Thin adaptive films
The research triplet Thin Films and Sensors is build up by the
The group "modeling" concentrates on the development and numerical implementation of mathematical models that are useful for the groups "thin adaptive films" and "smart materials".
One class of models is related to composite structures representing transducers and sensors. Transducers convert an electric input signal into elastic waves. Energy conversion is achieved by using the electric field of the signal to set a piezoelectric material of suitable crystallographic cut into mechanical vibration. The elastic waves are propagating either inside a substrate or close to its surface at a speed around 10^5 smaller then the electromagnetic waves.
This makes possible to estimate the signal delay caused by disturbances (e.g. absorbed biomolecules) which have to be measured. During propagation, elastic waves can interact with many obstacles such as interfaces between materials, electrodes, boundaries of the device and so on. Mathematical modeling allows us to choose right parameters of the device to achieve a good quality of the wave, which is the basis of good performance of the device.
Another class of models deals with magnetostrictive materials that can be precisely controlled through magnetic fields. In this convection, the distribution of magnetic field and the relation between mechanical deformations and the magnetic flux should be simulated.
Shape memory materials play a very important part in medical applications. The actual state of this research demands the development of mathematical models for multilayer composites. This should be done using the matching of elasticity theory and the theory of phase transitions.
One of the most complex and important problems is the simulation of the coating process. The model involves stochastic partial differential equations which are derived from quantum mechanic considerations.
New functional materials to a large degree are the basis for new technological developments with an increasing importance of thin film and coating technology. There is a demand to include sensor and actuator devices in miniaturized form in the communication, automobile and medical technologies as well as in chemical process technologies. Related to this field of interest the group "Thin Adaptive Films" focuses on materials development for thin film sensors and actuators based on fundamental analysis of their structural and chemical properties in connection with their physical properties. The term "adaptive" is understood in the sense of self-adapting to a specific application environment or, in order to achieve the functional goals, being adapted by either a proper post-treatment or by external control (electrical, magnetic, thermal). By lithographic means such films can be miniaturized for the use in microstructured devices. A basis for the film applications is the choice of processing technique allowing a wide variation of deposition parameters. In the Thin Adaptive Film Laboratory modern methods of molecular beam epitaxy (MBE) for large area coatings are applied (see fig.1). By using advanced analytical and microscopic methods (variable temperature STM/AFM, parallel beam X-ray (micro-)diffraction, see fig. 2) the interdependencies of the physical functional properties and the structural/chemical properties are analyzed which then serve as a basis for an optimized processing technique. The work on the projects is jointly performed in collaboration with the theoretical group "Modeling and Simulation" and the engineering group "Smart Materials".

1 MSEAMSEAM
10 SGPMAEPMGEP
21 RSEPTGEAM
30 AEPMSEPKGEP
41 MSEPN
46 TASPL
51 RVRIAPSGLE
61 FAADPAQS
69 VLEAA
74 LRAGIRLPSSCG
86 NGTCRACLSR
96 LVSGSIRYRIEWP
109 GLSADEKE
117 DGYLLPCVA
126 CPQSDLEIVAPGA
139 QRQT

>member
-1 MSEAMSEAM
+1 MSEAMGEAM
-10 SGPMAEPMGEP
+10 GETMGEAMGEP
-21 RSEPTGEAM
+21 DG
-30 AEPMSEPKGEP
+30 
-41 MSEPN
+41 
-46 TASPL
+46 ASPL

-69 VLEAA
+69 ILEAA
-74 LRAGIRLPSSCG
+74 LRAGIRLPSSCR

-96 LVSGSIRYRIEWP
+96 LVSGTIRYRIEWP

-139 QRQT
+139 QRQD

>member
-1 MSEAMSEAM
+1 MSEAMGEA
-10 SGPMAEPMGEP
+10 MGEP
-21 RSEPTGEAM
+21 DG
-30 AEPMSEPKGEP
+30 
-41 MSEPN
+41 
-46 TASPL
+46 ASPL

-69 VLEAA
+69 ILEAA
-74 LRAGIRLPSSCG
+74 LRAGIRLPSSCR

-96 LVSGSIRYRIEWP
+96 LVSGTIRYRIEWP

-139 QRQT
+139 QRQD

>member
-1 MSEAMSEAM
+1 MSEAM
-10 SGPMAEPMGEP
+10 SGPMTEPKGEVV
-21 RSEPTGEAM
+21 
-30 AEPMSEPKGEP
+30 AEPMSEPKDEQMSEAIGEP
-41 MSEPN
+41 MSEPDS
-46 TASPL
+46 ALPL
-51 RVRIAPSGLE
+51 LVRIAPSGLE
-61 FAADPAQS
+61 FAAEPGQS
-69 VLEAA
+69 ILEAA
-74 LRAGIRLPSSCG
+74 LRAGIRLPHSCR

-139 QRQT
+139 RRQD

The group "smart materials" concentrates on the development of smart materials in thin film form and their applications mainly in the area of microsystem technologies using cost-effective processes that are capable of mass-production. Smart materials directly transduce electrical, magnetic, or thermal energy into mechanical energy or vice versa and are therefore very attractive for the realization of micro-actuators and -sensors. The related physical effects are the magnetostriction, the piezoeffect, or the shape memory effect, respectively (fig. 1). Thin film fabrication processes are an attractive approach to fabricate smart materials as this technology is almost not material limited, offers easy downscaling into the mm-range by a cost-effective manufacturing technology, is compatible to microsystem technologies, avoids assembling and interconnection processes, and allows the realization of novel materials as e.g. multilayers which show superior behavior compared to their traditional bulk counterparts. These small and easy-to-integrate, "intelligent" micro-actuators and -sensors are essential for a high number of application areas as e.g. movable micro-optical components for the communication technology, tools for minimal invasive surgery, positioning elements for data storage devices, or remote-interrogated sensors for mechanical quantities like e.g. torque. The Smart Materials Laboratory at caesar provides magnetron sputtering (fig. 2) as well as photo lithography (fig. 3) for the fabrication of the materials and the devices as well as special equipment for the characterization of the physical effects and their high frequency properties.
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